Introduction: TyroBot: DIY Humanoid Robot
In this Instructable I will walk you through the steps to build a fully functioning walking humanoid robot with a 2.8in touchscreen face. "TyroBot" is a 3D printable opensource kit that can be assembled in just a few hours and can be programmed both on the robot itself and in Arduino on a computer. TyroBot is fully customizable and can be printed on any printer with a bed size of at least 100mm^3.
TyroBot is equipped with 7 servo motors, a rechargeable lithium ion battery and a controller board that hosts a 32 bit microcontroller, ESP8266 WiFi module, and triple axis accelerometer.
Once TyroBot is up and running, the user came program TyroBot either on the touchscreen or in Arduino to walk in any direction, dance, send emails, tweets, or anything supported on the IFTT network.
Ready to build your own TyroBot? Read on.
Step 1: Gather Components
There are 3 different ways to obtain all the parts needed to build TyroBot.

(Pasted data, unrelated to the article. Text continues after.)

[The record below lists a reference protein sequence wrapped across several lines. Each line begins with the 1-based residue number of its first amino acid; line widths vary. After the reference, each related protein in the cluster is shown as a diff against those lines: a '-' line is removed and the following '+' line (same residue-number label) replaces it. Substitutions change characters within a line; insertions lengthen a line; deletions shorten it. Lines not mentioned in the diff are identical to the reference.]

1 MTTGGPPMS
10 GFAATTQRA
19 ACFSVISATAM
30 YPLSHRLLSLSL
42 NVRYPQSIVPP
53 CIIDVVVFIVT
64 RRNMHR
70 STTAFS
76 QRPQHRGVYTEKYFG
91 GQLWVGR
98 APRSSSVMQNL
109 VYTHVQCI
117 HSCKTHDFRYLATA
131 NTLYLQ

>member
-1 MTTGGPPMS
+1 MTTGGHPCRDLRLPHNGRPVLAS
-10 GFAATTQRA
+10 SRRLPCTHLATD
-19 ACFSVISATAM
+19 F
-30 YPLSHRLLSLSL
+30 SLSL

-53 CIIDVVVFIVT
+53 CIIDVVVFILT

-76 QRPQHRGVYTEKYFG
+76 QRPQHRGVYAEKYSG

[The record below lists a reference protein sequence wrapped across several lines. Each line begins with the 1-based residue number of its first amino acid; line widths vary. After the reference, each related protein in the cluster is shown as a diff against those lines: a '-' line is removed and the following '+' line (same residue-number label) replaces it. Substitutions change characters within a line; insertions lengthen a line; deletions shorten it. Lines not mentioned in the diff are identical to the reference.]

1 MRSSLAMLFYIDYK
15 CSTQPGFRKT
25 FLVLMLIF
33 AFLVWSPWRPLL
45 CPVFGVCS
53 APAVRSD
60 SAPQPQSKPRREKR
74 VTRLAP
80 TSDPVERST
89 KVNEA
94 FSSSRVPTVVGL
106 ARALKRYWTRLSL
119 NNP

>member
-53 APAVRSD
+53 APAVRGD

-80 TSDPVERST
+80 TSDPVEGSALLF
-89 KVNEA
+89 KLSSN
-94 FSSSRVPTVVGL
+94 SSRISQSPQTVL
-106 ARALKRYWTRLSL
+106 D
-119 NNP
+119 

- The first option is to buy a complete kit through my Kickstarter campaign. Since you are reading this it is still active, so if you back the complete kit option for $99 you will receive everything you need to build a TyroBot including the 3D printed parts.
- If you already own a 3D printer, you can back the cheaper option and purchase the maker's kit. It includes everything BUT the 3D printed parts which you must make yourself. They are available both on GitHub and Thingiverse.
- Finally, if you would like to build a completely custom TyroBot, you can by buying all the components and fabricating the controller board yourself. TyroBot is 100% open source with all the board design files published on GitHub. This option is by far the hardest and not necessarily cheaper, so attempt at your own risk.